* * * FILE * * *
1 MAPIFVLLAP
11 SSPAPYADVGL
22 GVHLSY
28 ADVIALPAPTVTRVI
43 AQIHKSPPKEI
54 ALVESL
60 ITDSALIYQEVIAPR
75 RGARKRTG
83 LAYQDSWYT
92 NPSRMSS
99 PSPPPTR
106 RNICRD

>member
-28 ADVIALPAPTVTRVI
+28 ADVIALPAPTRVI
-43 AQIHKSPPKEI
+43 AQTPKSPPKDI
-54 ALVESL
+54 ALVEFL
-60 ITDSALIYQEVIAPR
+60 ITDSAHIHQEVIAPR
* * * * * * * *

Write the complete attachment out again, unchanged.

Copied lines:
1 MAPIFVLLAP
11 SSPAPYADVGL
22 GVHLSY
28 ADVIALPAPTVTRVI
43 AQIHKSPPKEI
54 ALVESL
60 ITDSALIYQEVIAPR
75 RGARKRTG
83 LAYQDSWYT
92 NPSRMSS
99 PSPPPTR
106 RNICRD

>member
-28 ADVIALPAPTVTRVI
+28 ADVIALPAPTRVI
-43 AQIHKSPPKEI
+43 AQTPKSPPKDI
-54 ALVESL
+54 ALVEFL
-60 ITDSALIYQEVIAPR
+60 ITDSAHIHQEVIAPR